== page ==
IESE Blog | Finance | November 26, 2014 | Jorge Soley
Europe’s progressive banking integration is directly benefiting companies in ways that may not have attracted their attention, but are certainly useful if they figure out how to use them. In this respect, the creation of the “Single European Payments Area” (SEPA) is designed to prevent any possible differences between the banking committees involving forms of payment, whether domestic or cross-border. This legislation from October directly benefits companies in four ways…
There is nothing more humiliating for a director of marketing or CMO than to be called a “digital immigrant.” They might as well say, “You ought to pick another career. This stuff is so advanced, you’ll never really understand it.” Some companies are now recruiting young people who have spent hundreds of hours navigating, exploring dozens of social networks …
Doing Business on the Earth Blog | November 23, 2014 | Mike Rosenberg
Barak Obama and Xi Jinping signed a deal committing both the US and China to a roadmap to 2030. While the science is complex and the politics even more so, the good news is that the two largest carbon emitters who failed to sign the Kyoto agreement are, at least, talking about the issues involved and making commitments to deal with the problem.
Expatriatus Blog | November 20, 2014 | Sebastian Reiche
International experience is largely accepted as a value in the world of global business. Yet, as a recent survey indicates, this value often remains untapped due to challenges of knowledge sharing and implementation.
Africa form Africa Blog | November 19, 2014 | África Ariño
The DHL Global Connectedness Index 2014 report, prepared by a research team led by Pankaj Ghemawat – a colleague of mine at IESE Business School – has been published. Global connectedness refers to “the depth and breadth (geographic distribution) of a country’s integration with the rest of the world as manifested by its participation in international flows of products and services, capital, information and people.”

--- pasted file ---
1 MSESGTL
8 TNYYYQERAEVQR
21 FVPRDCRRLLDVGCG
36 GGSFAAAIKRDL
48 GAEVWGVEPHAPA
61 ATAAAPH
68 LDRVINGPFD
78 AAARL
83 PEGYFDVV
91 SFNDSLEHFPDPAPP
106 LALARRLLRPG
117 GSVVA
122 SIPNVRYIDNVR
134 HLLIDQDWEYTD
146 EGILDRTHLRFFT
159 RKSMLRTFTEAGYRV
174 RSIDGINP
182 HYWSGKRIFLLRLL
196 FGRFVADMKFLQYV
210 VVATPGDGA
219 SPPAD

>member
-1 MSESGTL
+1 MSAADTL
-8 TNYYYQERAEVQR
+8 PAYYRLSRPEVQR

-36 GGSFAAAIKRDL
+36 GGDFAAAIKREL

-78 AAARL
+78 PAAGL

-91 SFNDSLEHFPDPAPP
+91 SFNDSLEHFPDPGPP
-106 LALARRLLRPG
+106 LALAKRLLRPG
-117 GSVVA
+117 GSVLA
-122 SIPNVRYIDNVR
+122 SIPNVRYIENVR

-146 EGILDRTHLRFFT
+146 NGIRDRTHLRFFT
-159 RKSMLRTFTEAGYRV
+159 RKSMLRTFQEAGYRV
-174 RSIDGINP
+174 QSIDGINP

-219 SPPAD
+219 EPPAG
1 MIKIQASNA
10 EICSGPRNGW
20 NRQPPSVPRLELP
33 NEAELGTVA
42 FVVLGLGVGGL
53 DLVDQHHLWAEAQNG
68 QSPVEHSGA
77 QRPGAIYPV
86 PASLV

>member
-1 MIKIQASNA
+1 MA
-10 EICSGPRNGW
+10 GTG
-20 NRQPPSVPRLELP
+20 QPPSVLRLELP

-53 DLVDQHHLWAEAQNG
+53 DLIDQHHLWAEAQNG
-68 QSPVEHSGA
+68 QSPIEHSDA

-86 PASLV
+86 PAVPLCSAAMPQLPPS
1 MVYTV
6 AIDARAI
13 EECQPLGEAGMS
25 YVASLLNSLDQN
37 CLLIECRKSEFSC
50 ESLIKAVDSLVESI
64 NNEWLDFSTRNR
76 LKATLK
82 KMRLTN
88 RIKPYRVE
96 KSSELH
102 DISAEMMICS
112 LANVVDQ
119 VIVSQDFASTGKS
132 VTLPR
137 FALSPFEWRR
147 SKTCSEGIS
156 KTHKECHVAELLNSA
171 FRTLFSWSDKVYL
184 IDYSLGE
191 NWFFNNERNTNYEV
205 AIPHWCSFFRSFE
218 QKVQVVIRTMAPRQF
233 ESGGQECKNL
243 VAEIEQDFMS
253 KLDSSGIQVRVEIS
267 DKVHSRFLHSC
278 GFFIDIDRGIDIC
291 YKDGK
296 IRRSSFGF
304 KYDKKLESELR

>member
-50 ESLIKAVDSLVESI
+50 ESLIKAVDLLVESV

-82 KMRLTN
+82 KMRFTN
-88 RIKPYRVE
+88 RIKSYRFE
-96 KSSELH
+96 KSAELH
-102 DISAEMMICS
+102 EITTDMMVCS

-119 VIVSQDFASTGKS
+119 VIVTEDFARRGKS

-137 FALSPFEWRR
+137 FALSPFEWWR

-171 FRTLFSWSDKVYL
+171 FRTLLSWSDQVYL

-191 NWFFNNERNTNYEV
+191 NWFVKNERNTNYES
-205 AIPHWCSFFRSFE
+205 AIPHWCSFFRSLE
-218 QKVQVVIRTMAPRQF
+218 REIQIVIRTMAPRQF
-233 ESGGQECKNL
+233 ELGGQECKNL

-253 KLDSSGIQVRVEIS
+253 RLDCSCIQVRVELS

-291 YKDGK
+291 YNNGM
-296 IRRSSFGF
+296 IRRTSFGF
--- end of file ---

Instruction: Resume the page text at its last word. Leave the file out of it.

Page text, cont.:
Economics Blog | November 18, 2014 | Eduardo Martínez Abascal
In past articles I have commented on the economic growth of the United States and the languishing European economy. Bottom line, in the United States measures have been taken since 2008, while Europe has mostly sat there twiddling its thumbs. Nevertheless, some experts remain skeptical, asking: Is the United States really growing because of its improved economy or the contribution of fracking to its GDP?
Business Ethics Blog | November 14, 2013 | Joan Fontrodona
It is still the dominant model, but we have to do away with it: The company can’t last as an organization whose ultimate goal is financial profit. Dozens of examples demonstrate that the model is wanting, outdate, needs to change.
The two economic crises early this century and the emergence of new heights of social awareness further stress, if that’s possible, that the concept of the company as exclusively focused on bringing economic value to its shareholders has expired.
Entrepreneurship Blog | November 11, 2014 | Júlia Prats
The fall of the Berlin Wall, which happened exactly 25 years ago, marked the dawn of a very complex transitional period for Eastern European countries. Yet even amid the tough environment, some entrepreneurs were able to overcome all the barriers and start businesses, some of which have since become thriving multinationals…
Transparency International annually publishes its Corruption Perception Index. It includes a range of countries, from the least corrupt to those with the most widespread corruption. There are too many countries with a low grade…